How to Avoid Costly Housing Mistakes in the Midst of a Divorce
Divorce is a tough situation that opens up many emotional and financial issues to be solved. One of the most important decisions is what to do about the house.
In the midst of the heavy emotional and financial turmoil, what you need most is some non-emotional, straightforward, specific answers. Once you know how a divorce affects your home, your mortgage, and taxes, critical decisions are easier. Neutral, third-party information can help you make logical, rather than emotional decisions.
Probably the first decision is whether you want to continue living in the house. Will the familiar surroundings bring you comfort and emotional security, or unpleasant memories? Do you want to minimize change by staying where you are, or selling your home and moving to a new place that offers a new start?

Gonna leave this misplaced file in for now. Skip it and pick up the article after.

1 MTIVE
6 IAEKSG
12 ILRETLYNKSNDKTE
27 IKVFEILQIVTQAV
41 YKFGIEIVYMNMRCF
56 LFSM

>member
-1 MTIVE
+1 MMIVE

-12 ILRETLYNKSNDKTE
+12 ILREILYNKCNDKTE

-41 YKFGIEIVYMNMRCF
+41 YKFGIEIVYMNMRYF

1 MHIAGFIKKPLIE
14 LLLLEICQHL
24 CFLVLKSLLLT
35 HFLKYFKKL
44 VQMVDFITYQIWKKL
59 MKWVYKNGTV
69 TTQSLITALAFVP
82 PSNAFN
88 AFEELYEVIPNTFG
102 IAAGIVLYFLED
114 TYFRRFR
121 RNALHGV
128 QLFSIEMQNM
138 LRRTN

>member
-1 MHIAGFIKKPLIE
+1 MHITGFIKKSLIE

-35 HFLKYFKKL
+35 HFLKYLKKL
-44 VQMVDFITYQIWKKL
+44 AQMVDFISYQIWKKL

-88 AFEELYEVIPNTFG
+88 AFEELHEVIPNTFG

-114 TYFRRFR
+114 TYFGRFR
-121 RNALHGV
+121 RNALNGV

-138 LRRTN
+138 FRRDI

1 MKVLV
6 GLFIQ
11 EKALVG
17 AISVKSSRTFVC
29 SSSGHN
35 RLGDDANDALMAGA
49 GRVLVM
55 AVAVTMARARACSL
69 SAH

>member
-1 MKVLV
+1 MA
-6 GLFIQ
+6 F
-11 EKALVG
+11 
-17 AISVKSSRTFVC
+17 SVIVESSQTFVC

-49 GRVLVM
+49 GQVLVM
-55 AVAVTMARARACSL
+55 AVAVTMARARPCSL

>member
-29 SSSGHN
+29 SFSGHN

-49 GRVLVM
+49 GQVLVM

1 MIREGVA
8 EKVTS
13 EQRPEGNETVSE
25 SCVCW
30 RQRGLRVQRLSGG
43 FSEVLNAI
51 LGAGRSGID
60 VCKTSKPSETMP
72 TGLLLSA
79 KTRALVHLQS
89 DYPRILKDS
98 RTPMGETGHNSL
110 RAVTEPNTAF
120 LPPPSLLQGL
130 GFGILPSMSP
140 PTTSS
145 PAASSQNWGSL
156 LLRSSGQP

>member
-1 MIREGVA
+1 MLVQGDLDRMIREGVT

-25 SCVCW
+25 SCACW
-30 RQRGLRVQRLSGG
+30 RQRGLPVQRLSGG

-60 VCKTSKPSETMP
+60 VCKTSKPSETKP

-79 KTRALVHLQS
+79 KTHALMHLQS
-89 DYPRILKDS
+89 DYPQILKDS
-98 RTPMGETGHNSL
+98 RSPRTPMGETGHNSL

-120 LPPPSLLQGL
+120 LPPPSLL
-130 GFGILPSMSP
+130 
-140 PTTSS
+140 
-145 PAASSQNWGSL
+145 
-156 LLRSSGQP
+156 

Only you can answer these questions, but there will almost certainly be some financial repercussions to your decision process. What can you afford? Can you manage the old house on your new budget? Is refinancing possible? Or is it better to sell and buy? How much house can you buy on your new budget? The purpose of this report is to help you ask the right questions so you can make informed decisions that will be right for your situation.
You have 4 basic housing options when in the midst of a divorce:
- Sell the house now and divide up the proceeds.
- Buy out your spouse.
- Have your spouse buy you out.
- Retain your ownership.
It’s important for you to understand the financial implications of each of these scenarios.
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